As I'm about to start on a job not quite as big as yours, but a complete house overhaul nonetheless, any tips regarding equipment would be gratefully received.

Your photos have been inspirational!!

Cheers

Kristine
 
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Reply: 2.1.1
From: Adam Randall


Hello Kristine
I have found the Karcher pressure gun to be fantastic, the model I have is the 200+ and cost me $185 from bunnings. I think its operating pressure is about 1450psi. I have only got the wand that came with it. For what I have to do this is all I need. The top end models can cost over $1000, and Im sure if you want to punch holes through concrete they would be worth the money. The pressure is not a problem when holding the wand, not much more than a garden hose. I have not used the detergent feeder yet.
I have put some more pictures in of my current progress, including the roof I cleaned. I stopped doing this initially because I thought no-one looked at them.
Also If you read this Glenn Mott, I cannot send email at the moment so cannot reply to yours. I paid about $400 for the wagner spray gun, It is worth the extra money for the electronic flow control. I have not painted walls with it, I painted my doors, and the finish was great, its masking all the glass etc that has do be done with a sprayer that is not fun. I prefer to scrape off any mistakes I make than prevent them, as I find it takes less time.
 
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Reply: 3
From: Glenn Mott


Thanks for the reply Adam...

Since when did Kaz stop people relaying mail??? (joke)

Glenn
 
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Reply: 1.1.1
From: Paul Roberts


I find the Paint Stick is easier to use and is quicker. When full, it is not excessively heavy at all. It covers a good size area, unsure of area size ?10m2. For ceilings it has an extension which makes it easier on those shoulder/neck muscles. Like I said, I'm no professional and don't have painting trade experience or tips but for a bushy painter it works well.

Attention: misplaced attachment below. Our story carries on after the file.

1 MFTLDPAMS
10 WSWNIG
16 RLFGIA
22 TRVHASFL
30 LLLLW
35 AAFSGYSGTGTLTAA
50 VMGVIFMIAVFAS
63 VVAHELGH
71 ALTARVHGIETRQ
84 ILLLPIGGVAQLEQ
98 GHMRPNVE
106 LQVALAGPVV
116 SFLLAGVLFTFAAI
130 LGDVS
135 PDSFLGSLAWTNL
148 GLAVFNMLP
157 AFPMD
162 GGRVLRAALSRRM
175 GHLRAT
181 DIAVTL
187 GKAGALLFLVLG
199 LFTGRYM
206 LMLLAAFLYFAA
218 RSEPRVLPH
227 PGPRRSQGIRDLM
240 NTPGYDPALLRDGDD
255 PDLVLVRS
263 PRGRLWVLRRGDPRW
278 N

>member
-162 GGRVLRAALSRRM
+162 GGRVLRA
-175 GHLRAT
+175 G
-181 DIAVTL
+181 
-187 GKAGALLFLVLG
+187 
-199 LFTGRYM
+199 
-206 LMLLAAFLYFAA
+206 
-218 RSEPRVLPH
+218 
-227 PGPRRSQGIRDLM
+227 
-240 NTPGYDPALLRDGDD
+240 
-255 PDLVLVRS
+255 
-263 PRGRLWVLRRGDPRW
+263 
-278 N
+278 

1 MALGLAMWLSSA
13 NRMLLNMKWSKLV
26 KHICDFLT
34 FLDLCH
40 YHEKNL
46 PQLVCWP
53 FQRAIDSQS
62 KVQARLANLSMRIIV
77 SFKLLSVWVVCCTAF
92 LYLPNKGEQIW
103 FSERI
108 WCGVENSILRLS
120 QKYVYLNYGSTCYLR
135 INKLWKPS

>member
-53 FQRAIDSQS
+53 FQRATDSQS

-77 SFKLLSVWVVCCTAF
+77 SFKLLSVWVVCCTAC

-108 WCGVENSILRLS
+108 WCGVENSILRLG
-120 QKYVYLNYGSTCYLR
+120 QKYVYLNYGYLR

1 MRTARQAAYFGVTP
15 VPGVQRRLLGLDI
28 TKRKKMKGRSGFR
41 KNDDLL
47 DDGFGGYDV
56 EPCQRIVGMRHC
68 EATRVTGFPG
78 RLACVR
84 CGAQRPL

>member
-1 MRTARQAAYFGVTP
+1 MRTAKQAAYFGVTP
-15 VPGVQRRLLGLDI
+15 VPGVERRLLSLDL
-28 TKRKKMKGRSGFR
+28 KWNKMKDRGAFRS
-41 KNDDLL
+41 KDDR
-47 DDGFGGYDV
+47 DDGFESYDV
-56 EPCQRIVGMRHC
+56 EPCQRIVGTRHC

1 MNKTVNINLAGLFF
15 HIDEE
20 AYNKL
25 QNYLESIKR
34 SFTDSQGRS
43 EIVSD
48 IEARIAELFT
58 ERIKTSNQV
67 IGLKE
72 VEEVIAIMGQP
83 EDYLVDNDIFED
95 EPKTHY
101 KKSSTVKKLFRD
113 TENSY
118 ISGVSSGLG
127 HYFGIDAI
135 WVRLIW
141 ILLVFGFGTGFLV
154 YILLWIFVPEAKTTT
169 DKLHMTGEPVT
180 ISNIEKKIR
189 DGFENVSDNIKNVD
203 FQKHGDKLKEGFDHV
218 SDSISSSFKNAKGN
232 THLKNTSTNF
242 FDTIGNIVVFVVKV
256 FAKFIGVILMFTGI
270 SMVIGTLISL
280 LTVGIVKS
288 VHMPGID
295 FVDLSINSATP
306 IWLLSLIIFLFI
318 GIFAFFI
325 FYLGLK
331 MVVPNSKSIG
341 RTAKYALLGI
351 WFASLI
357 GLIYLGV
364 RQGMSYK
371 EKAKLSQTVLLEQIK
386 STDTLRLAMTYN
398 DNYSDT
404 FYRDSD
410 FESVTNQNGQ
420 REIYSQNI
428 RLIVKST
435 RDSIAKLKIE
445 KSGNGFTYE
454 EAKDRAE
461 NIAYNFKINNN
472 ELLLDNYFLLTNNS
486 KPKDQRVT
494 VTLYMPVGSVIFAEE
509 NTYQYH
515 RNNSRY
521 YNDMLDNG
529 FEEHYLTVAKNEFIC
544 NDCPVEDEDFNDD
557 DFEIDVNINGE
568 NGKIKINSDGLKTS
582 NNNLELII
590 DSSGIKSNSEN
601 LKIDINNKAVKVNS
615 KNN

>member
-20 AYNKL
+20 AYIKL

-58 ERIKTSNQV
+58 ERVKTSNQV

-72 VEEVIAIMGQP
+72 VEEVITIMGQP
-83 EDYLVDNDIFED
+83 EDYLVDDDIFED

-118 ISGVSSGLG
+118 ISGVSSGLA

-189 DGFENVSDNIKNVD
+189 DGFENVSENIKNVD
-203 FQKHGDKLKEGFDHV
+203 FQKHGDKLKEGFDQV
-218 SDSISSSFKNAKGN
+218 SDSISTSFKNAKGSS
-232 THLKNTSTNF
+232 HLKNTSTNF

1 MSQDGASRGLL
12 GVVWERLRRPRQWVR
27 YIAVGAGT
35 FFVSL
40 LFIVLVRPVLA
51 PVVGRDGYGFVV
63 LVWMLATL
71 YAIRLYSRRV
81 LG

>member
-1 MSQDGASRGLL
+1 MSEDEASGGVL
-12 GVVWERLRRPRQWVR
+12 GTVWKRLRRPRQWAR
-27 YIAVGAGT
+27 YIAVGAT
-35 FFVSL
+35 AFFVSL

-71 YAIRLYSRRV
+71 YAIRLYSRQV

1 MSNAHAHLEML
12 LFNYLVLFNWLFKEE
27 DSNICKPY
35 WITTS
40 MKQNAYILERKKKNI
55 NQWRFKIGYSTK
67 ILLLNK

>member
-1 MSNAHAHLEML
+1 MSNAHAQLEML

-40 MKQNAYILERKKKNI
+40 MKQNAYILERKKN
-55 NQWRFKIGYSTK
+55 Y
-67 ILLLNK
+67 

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Reply: 3.1
From: Kristine .


Has anyone tried cling film (Glad Wrap) for masking windows when painting?

I agree with Adam (thanks for the info) regarding windows - by the time you've gone around with the masking tape, it's probably quicker (given that the windows will need washing anyway) to scrape the glass down after painting.

As far as switch covers are concerned, I was very dissapointed when professional painters once just painted over the switches. I would have thought a trade job would have paid more attention to detail. Oh, well (sigh).

I intend to fix chair rails and picture/plate rails in this house, and it would make sense to cut and paint them before fixing. Also, I don't have to be exact when painting the join between the dado and the upper wall that way, as it will be covered later.

Someone has mentioned a Dulux paint 'industrial' grade. Can anyone give me any details on this? I'm quite prepared (erk) to prime, base, and two top coats on the timber (architraves, rails, window frames etc) to achieve the gloss finish, but if I don't have to I can put the time and effort to better use.

Cheers

Kristine